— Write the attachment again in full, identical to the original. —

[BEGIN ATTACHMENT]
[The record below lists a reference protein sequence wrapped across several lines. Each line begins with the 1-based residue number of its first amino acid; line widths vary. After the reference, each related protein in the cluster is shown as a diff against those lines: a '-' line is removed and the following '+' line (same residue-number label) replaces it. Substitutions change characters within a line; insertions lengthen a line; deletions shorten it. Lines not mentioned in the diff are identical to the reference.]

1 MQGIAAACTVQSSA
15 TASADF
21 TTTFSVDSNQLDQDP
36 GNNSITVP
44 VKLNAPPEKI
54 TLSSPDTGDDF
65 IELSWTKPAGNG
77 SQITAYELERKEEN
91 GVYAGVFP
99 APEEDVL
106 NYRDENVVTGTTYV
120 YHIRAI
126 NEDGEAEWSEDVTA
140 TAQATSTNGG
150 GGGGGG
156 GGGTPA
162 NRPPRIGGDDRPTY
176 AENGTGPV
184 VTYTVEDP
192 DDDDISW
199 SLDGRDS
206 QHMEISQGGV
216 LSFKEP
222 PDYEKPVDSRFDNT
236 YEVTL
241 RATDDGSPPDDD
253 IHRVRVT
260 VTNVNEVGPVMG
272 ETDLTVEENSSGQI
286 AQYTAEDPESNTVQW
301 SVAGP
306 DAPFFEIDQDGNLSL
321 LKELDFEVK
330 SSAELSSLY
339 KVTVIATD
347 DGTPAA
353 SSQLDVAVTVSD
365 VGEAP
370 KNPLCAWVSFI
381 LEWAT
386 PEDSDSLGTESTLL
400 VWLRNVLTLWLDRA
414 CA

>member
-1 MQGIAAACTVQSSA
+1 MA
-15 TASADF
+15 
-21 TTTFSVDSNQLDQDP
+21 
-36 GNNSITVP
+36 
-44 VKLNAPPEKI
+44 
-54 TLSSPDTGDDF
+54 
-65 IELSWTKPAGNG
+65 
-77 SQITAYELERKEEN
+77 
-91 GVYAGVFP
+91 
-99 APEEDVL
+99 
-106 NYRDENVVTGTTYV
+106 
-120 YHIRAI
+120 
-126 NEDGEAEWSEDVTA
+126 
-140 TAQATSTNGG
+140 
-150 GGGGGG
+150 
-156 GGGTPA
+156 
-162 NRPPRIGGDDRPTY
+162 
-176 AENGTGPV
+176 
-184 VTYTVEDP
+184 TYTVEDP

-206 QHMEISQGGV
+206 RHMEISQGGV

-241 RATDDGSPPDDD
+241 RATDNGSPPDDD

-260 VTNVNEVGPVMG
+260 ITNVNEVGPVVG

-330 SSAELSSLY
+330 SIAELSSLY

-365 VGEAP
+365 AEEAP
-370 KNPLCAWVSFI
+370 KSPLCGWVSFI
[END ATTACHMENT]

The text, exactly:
[The record below lists a reference protein sequence wrapped across several lines. Each line begins with the 1-based residue number of its first amino acid; line widths vary. After the reference, each related protein in the cluster is shown as a diff against those lines: a '-' line is removed and the following '+' line (same residue-number label) replaces it. Substitutions change characters within a line; insertions lengthen a line; deletions shorten it. Lines not mentioned in the diff are identical to the reference.]

1 MQGIAAACTVQSSA
15 TASADF
21 TTTFSVDSNQLDQDP
36 GNNSITVP
44 VKLNAPPEKI
54 TLSSPDTGDDF
65 IELSWTKPAGNG
77 SQITAYELERKEEN
91 GVYAGVFP
99 APEEDVL
106 NYRDENVVTGTTYV
120 YHIRAI
126 NEDGEAEWSEDVTA
140 TAQATSTNGG
150 GGGGGG
156 GGGTPA
162 NRPPRIGGDDRPTY
176 AENGTGPV
184 VTYTVEDP
192 DDDDISW
199 SLDGRDS
206 QHMEISQGGV
216 LSFKEP
222 PDYEKPVDSRFDNT
236 YEVTL
241 RATDDGSPPDDD
253 IHRVRVT
260 VTNVNEVGPVMG
272 ETDLTVEENSSGQI
286 AQYTAEDPESNTVQW
301 SVAGP
306 DAPFFEIDQDGNLSL
321 LKELDFEVK
330 SSAELSSLY
339 KVTVIATD
347 DGTPAA
353 SSQLDVAVTVSD
365 VGEAP
370 KNPLCAWVSFI
381 LEWAT
386 PEDSDSLGTESTLL
400 VWLRNVLTLWLDRA
414 CA

>member
-1 MQGIAAACTVQSSA
+1 MA
-15 TASADF
+15 
-21 TTTFSVDSNQLDQDP
+21 
-36 GNNSITVP
+36 
-44 VKLNAPPEKI
+44 
-54 TLSSPDTGDDF
+54 
-65 IELSWTKPAGNG
+65 
-77 SQITAYELERKEEN
+77 
-91 GVYAGVFP
+91 
-99 APEEDVL
+99 
-106 NYRDENVVTGTTYV
+106 
-120 YHIRAI
+120 
-126 NEDGEAEWSEDVTA
+126 
-140 TAQATSTNGG
+140 
-150 GGGGGG
+150 
-156 GGGTPA
+156 
-162 NRPPRIGGDDRPTY
+162 
-176 AENGTGPV
+176 
-184 VTYTVEDP
+184 TYTVEDP

-206 QHMEISQGGV
+206 RHMEISQGGV

-241 RATDDGSPPDDD
+241 RATDNGSPPDDD

-260 VTNVNEVGPVMG
+260 ITNVNEVGPVVG

-330 SSAELSSLY
+330 SIAELSSLY

-365 VGEAP
+365 AEEAP
-370 KNPLCAWVSFI
+370 KSPLCGWVSFI